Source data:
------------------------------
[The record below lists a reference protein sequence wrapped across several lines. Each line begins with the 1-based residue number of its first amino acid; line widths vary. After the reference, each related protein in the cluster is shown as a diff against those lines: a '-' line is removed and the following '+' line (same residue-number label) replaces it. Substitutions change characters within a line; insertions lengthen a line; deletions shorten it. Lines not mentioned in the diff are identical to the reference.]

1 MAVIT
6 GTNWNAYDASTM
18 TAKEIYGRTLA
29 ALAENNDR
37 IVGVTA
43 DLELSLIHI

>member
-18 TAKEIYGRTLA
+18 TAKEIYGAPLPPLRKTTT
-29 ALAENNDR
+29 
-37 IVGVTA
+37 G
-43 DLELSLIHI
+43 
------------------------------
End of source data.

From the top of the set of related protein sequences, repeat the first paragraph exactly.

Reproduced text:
[The record below lists a reference protein sequence wrapped across several lines. Each line begins with the 1-based residue number of its first amino acid; line widths vary. After the reference, each related protein in the cluster is shown as a diff against those lines: a '-' line is removed and the following '+' line (same residue-number label) replaces it. Substitutions change characters within a line; insertions lengthen a line; deletions shorten it. Lines not mentioned in the diff are identical to the reference.]